Though he spoke of NATO unity in facing Russia and touted how many countries had gathered in support of economic sanctions, Biden hinted at some divides.

Europe had not agreed to punish Russia by cutting the country out of SWIFT, a global financial system, he said. He also said he was planning to meet with India later Thursday to get on the same page about certain issues. He said he was not prepared to comment on China's role.

Biden said he was also sensitive to how the economic effects of war and sanctions against a major energy supplier would ripple out to everyday Americans — including, say, at the gas pump.

Pressed by a reporter on how long there might be economic disarray from the crisis, he said he was optimistic if the tide could be turned.

"The notion that this is going to last for a long time is highly unlikely as long as we continue to stay resolved in imposing the sanctions we're going to impose on Russia. Period," he said.

Biden was asked: Had he erred in calculating what Putin, whom he has called a "worthwhile adversary," would do next?

"At the time, he was — I made it clear — an adversary, and I said he was worthwhile," Biden acknowledge. "I didn't underestimate him."

Traffic jams are seen as people leave the city of Kyiv, Ukraine
Traffic jams are seen as people leave the city of Kyiv, Ukraine, on Thursday. AP Photo/Emilio Morenatti

How We Got Here

Biden's remarks on Thursday came about after he denounced Russian leader Vladimir Putin late Wednesday night, shortly after the politician shared a televised address announcing a "special military operation" in the Donbas area of Ukraine.

The location is a separatist region in the country, which Putin, 69, said this week should be independent — a move rejected by the U.S. and Ukraine.

In his address, Putin said that the operation is to "demilitarize" Ukraine and that Ukrainian servicemen who put down their arms will be able to safely leave the combat zone, per the Associated Press.

Putin also issued a warning to anyone who tried to intervene, saying they "must know that Russia's answer will be immediate, and will lead to such consequences as you never experienced in your history," according to The New York Times.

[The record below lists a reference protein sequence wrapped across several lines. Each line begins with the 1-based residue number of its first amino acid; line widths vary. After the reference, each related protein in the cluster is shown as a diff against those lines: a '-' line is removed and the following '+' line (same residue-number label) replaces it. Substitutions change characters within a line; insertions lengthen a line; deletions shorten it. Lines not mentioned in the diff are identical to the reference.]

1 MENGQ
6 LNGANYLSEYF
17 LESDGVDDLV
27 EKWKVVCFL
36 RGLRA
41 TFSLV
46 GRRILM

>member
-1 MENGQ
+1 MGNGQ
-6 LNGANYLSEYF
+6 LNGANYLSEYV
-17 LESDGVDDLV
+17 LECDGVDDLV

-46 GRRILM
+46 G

In his Wednesday statement, Biden began, "The prayers of the entire world are with the people of Ukraine tonight as they suffer an unprovoked and unjustified attack by Russian military forces."

"President Putin has chosen a premeditated war that will bring a catastrophic loss of life and human suffering," Biden's statement continued. "Russia alone is responsible for the death and destruction this attack will bring, and the United States and its Allies and partners will respond in a united and decisive way. The world will hold Russia accountable."

The president went on to write that he would address the nation the following day as he monitored the situation overseas. "Tomorrow, I will meet with my G7 counterparts in the morning and then speak to the American people to announce the further consequences the United States and our Allies and partners will impose on Russia for this needless act of aggression against Ukraine and global peace and security," wrote Biden.

The 46th president concluded: "We will also coordinate with our NATO Allies to ensure a strong, united response that deters any aggression against the Alliance. Tonight, Jill and I are praying for the brave and proud people of Ukraine."

Earlier in the week, Biden said his administration will impose new sanctions on Russia that have been "closely coordinated with our allies and partners" and will go "far beyond" steps implemented in years past.

The exact scale and nature of such sanctions remain to be seen, and not every country aligned against Russia agrees on the best punishment. NATO, the Western alliance that has maintained the balance of power in Europe since the Cold War — and which Putin calls a security threat to Russia — is responding in force to the region around Ukraine.

The new measures come after the Biden administration banned American economic activity in the disputed Donetsk People's Republic and Luhansk People's Republic, and Germany announced that it will halt the certification of Nord Stream 2, a major natural gas pipeline that links the country with Russia via the Baltic Sea, in response to Putin's decree and decision to move troops into Ukraine.

"If Russia goes further with this invasion, we stand prepared to go further with sanctions," Biden said previously, before describing the "first tranche" of measures, which target Russian financial institutions, its sovereign debt and the country's elites and their family members.

In his remarks, Biden promised to take "robust action so that the pain of our sanctions is targeted at the Russian economy and not ours." However, he conceded that "defending freedom will have costs for us as well here at home" and added, "We need to be honest about that."

The Russian attack on Ukraine is an evolving story, with information changing quickly. Follow PEOPLE's complete coverage of the war here, including stories from citizens on the ground and ways to help.

Related Articles